When it comes to neurological problems, electrolytes in older horses seizures are often discussed as a possible cause. But what are electrolytes, and are they linked to seizures in horses? Let’s find out!
What Are Electrolytes? Electrolytes In Older Horses Seizures
Charger Horse Breed: The Ancient Wa...
Charger Horse Breed: The Ancient Warhorse
The equine body contains a large amount of fluid – in fact, the horse’s body is comprised of nearly 70% water! Within this water is a large amount of minerals and compounds called electrolytes. These electrically charged minuscule particles are vital to enable the body to function normally, helping with tasks such as producing energy and the contraction of muscles.
There are many types of electrolytes, but the five most common in horses are sodium, potassium, magnesium, calcium, and chloride. The horse takes in electrolytes through food and drink and loses them through sweat, urine, and feces. Sweat contains large amounts of sodium, and chloride – the two components of salt, which is why sweat tastes salty!
The balance of electrolytes in the body is very delicate, and it is essential that this balance is maintained to enable the body to function normally. When electrolyte imbalances occur, the horse can become seriously unwell.
What Are Seizures In Horses?
The word seizure is described to describe a neurological problem that affects the brain of an animal. Seizures are relatively common in humans and dogs, where the condition is often referred to as epilepsy. Seizures in horses are much rarer, although they can often be catastrophic.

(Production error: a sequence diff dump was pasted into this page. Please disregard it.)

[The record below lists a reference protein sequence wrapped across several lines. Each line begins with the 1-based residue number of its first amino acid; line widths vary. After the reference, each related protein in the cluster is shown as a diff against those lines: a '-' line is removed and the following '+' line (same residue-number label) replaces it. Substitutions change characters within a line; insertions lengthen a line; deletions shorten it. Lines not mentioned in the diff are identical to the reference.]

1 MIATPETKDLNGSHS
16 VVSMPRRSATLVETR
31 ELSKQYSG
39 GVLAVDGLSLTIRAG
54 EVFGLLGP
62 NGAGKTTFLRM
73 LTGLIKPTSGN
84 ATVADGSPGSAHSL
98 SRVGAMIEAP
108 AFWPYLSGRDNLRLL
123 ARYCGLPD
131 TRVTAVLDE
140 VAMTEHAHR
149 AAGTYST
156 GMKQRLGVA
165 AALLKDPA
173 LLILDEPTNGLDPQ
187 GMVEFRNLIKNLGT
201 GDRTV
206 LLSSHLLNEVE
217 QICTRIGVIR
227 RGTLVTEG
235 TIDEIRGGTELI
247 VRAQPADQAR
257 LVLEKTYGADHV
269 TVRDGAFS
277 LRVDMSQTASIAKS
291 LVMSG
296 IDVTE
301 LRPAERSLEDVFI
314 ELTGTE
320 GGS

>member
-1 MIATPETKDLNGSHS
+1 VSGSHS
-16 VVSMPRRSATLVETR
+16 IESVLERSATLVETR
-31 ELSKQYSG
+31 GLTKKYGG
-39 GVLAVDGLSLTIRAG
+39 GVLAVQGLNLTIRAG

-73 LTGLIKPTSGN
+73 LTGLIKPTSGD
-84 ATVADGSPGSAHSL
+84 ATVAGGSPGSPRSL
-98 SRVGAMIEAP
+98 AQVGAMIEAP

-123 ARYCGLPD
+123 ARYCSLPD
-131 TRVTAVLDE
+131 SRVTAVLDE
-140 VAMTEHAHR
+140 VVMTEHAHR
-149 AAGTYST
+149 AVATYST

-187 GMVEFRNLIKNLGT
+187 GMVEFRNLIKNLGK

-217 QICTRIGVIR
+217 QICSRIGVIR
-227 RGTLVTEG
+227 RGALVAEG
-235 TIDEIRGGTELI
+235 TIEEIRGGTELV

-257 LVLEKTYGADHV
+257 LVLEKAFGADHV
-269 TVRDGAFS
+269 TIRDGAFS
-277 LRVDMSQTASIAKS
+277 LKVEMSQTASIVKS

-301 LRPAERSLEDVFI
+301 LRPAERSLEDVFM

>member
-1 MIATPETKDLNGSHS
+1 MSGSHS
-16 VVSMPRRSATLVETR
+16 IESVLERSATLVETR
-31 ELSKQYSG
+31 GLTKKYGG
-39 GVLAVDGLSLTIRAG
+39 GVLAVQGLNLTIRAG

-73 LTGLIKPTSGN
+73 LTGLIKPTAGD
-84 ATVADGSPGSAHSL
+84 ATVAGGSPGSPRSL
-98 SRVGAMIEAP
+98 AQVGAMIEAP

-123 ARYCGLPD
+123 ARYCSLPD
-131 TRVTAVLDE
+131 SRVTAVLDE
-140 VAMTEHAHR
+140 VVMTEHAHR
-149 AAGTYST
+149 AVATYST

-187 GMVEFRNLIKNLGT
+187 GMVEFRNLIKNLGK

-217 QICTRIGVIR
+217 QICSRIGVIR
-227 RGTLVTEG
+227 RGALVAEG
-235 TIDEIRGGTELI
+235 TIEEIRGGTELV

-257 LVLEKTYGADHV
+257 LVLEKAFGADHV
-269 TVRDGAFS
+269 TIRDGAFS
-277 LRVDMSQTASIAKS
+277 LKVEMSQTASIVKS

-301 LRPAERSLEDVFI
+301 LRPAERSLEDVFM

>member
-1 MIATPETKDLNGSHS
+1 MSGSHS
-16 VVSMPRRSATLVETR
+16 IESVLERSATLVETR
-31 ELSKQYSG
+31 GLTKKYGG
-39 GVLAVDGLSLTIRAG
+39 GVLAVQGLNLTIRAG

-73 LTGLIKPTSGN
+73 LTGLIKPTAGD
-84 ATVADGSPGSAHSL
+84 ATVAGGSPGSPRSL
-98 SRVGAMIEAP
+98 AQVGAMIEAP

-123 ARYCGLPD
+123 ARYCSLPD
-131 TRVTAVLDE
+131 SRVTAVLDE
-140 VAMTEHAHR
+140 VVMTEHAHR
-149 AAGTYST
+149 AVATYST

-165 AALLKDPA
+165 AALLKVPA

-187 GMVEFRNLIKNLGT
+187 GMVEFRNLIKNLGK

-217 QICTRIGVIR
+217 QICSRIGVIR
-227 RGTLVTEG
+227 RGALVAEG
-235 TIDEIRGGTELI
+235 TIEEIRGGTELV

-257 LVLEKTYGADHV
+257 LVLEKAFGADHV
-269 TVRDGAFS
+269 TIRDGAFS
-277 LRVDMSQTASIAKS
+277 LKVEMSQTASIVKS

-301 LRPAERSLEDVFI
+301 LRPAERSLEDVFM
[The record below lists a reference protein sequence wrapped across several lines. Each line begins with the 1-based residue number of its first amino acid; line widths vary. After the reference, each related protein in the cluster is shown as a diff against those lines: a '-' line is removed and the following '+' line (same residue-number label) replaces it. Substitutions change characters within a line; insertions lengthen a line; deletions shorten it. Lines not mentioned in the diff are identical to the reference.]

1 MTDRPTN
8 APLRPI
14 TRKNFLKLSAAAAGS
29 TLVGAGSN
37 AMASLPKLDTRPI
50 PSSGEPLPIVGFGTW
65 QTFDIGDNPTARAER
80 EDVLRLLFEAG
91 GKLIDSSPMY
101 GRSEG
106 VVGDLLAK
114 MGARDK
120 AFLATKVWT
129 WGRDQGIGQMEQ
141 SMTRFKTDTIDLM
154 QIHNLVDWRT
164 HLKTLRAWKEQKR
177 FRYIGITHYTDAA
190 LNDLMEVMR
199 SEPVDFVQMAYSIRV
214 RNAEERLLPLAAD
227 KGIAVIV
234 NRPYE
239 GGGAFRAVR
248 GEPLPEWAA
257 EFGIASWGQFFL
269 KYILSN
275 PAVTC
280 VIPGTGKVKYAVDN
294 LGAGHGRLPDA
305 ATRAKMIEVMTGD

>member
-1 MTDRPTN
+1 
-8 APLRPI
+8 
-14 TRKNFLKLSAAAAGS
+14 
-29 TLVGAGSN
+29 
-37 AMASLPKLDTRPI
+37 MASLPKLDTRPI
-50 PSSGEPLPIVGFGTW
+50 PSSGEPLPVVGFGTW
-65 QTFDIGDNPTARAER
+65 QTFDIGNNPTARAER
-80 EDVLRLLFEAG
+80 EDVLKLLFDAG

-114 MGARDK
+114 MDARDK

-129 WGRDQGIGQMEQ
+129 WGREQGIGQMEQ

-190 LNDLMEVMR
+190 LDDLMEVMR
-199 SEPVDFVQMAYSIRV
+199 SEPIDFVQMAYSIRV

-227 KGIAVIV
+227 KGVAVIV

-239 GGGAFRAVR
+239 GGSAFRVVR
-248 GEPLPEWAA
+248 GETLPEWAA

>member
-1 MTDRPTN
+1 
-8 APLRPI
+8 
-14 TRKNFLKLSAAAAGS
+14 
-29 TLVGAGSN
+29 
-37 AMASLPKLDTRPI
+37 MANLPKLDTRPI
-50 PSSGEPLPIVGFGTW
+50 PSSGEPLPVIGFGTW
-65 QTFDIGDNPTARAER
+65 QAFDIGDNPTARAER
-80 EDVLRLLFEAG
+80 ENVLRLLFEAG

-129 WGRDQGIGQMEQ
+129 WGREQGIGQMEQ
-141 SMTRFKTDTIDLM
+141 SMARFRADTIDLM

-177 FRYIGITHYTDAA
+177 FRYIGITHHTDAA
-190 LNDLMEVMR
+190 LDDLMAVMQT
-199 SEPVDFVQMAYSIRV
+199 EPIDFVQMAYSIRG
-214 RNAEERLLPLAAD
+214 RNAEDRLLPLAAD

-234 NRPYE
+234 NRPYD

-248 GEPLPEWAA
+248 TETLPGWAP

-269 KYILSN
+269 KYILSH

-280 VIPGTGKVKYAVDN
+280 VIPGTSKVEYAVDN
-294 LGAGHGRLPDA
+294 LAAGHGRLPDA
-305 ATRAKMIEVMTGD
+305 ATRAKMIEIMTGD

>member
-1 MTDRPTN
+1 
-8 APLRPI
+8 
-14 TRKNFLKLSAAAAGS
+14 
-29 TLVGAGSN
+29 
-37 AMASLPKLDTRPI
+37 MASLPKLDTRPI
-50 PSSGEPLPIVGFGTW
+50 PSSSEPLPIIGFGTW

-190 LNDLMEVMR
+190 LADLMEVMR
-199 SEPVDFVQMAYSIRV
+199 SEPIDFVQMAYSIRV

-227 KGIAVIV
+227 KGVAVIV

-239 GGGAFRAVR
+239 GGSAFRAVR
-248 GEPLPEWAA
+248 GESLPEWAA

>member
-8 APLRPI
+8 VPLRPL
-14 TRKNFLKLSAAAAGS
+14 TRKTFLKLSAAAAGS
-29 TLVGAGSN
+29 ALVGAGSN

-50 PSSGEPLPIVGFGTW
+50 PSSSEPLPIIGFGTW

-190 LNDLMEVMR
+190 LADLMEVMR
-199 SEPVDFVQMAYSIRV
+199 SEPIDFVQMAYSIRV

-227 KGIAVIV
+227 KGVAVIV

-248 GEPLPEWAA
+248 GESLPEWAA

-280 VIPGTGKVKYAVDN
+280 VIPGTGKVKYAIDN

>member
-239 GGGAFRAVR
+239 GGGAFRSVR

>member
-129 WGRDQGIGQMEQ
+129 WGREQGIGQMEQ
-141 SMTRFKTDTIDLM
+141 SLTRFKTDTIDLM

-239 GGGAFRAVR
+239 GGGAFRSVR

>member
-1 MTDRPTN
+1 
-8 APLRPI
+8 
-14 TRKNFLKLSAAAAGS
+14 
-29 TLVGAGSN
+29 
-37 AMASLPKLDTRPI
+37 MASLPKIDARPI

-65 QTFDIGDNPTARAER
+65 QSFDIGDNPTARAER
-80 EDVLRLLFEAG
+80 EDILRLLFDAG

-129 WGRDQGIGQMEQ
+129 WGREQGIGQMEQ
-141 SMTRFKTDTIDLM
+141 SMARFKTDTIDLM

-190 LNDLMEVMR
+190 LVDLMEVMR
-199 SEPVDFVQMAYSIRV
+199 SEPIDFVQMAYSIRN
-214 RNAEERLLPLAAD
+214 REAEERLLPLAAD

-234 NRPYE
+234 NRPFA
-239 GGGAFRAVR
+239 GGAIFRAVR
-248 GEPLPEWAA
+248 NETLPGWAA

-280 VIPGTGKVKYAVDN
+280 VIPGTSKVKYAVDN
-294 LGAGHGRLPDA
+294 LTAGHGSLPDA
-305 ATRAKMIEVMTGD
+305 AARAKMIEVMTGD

When a seizure occurs, it is a result of an imbalance of the electrical activity in the brain. When this happens, the parts of the brain that control excitation and inhibition become imbalanced, and a series of neurological effects may be seen.
The types of seizures that occur in horses are referred to as either focal seizures or generalized seizures. Focal seizures occur when there is a localized abnormal discharge in just one area of the brain, causing symptoms that only affect specific parts of the body. A generalized seizure involves the entire brain and will affect the whole body.
Symptoms of focal seizures in the horse include the following:
- Tremors or muscle twitching of the facial muscles
- Biting at the ground
- Violent head shaking
- Jaw grinding
A generalized seizure in the horse will normally result in collapse and uncoordinated movements of the limbs, referred to as bilateral motor activity. It is likely that the horse will be unconscious, and will not respond to external stimuli. A focal seizure can progress into a generalized seizure.
Read more about How Can You Help A Horse That Is Abused?
Electrolytes In Older Horses Seizures Explained
There is a link between electrolyte abnormalities and seizures in horses, although this is not always specific to older horses. Electrolytes are vital to maintain the normal functioning of the body systems, and an imbalance in electrolytes can cause neurological problems including seizures.
The reasons why a horse may suffer from an imbalance in electrolytes are many. Firstly, the horse may not be taking in enough electrolytes to replace those lost through normal urination and defecation. When this occurs, one or more electrolytes are not replenished, and the overall electrolyte balance becomes disrupted.